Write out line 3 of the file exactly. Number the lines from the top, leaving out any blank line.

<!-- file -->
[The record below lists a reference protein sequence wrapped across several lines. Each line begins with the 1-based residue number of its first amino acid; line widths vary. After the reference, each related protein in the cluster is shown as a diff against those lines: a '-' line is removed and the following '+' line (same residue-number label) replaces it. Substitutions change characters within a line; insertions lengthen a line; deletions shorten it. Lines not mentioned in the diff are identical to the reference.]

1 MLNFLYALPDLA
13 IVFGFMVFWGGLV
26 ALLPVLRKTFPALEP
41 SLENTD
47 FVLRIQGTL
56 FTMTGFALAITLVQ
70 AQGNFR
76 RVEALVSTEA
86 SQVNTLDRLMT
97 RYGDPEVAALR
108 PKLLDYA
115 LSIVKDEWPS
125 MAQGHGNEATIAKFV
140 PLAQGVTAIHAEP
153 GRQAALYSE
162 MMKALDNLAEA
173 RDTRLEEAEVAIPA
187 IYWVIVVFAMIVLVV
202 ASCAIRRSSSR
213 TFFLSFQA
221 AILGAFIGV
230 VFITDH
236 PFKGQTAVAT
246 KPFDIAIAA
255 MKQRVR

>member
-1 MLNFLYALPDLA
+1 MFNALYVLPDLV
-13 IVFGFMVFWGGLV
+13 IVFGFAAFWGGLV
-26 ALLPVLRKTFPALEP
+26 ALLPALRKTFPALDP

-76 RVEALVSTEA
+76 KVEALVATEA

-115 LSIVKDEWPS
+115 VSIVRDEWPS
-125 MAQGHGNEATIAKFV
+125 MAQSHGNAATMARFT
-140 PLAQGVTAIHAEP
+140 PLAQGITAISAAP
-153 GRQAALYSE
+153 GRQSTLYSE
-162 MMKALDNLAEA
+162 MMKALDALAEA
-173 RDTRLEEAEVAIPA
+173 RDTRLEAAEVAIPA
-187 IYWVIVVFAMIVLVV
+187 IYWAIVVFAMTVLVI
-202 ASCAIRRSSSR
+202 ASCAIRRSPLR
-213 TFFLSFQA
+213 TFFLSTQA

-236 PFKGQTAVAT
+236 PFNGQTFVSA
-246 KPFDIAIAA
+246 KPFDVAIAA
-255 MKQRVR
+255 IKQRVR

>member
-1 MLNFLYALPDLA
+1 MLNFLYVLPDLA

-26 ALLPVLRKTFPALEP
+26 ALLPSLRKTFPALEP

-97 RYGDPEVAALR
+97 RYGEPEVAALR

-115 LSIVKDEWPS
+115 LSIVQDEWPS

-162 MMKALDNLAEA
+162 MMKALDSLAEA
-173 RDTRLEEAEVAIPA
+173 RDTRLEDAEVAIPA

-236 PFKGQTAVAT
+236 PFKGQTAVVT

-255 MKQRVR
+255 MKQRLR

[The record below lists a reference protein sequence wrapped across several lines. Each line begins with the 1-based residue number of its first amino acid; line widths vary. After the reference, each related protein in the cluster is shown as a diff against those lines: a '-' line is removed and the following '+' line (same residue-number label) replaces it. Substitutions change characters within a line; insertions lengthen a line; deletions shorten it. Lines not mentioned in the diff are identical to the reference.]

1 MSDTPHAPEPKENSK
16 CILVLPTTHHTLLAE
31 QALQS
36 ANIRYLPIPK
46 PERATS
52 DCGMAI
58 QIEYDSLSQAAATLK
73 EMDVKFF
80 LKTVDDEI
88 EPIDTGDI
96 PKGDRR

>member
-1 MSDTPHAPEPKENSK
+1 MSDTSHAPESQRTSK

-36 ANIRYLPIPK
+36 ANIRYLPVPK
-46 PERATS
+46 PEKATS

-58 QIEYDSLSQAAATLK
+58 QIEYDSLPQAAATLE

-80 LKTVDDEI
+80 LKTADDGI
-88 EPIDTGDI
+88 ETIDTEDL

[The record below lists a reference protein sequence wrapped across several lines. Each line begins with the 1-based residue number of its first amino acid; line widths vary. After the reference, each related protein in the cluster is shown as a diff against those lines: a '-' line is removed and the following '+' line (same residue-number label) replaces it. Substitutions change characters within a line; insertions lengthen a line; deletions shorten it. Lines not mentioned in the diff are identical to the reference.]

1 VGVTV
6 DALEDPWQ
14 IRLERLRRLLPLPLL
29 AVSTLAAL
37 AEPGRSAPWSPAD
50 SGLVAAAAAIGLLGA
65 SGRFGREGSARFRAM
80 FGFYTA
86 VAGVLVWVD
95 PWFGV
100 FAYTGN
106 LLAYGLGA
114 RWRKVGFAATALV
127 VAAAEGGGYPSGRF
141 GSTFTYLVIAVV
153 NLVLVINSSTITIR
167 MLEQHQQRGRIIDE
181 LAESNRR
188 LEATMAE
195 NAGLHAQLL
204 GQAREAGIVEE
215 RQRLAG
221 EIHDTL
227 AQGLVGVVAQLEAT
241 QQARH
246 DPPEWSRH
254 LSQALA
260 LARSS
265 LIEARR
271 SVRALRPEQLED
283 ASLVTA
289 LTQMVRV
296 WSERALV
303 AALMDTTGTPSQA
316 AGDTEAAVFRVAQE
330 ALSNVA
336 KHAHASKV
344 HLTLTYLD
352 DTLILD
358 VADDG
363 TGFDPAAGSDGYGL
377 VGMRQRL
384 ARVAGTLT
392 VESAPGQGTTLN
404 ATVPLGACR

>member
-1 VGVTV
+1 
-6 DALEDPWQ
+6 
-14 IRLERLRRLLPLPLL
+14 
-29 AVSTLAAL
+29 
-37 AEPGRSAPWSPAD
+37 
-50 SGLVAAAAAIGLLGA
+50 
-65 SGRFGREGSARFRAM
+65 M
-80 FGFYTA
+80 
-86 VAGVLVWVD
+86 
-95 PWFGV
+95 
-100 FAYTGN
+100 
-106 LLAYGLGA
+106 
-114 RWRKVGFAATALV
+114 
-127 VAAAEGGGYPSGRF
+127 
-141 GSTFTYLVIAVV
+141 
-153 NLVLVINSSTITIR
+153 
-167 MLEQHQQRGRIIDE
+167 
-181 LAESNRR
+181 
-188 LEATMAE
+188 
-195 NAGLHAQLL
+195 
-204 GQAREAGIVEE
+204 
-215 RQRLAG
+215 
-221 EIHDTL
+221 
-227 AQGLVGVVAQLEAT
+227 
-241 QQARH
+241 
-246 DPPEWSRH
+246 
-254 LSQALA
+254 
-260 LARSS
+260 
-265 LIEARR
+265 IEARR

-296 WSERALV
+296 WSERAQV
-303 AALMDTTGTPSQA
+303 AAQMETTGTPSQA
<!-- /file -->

13 IVFGFMVFWGGLV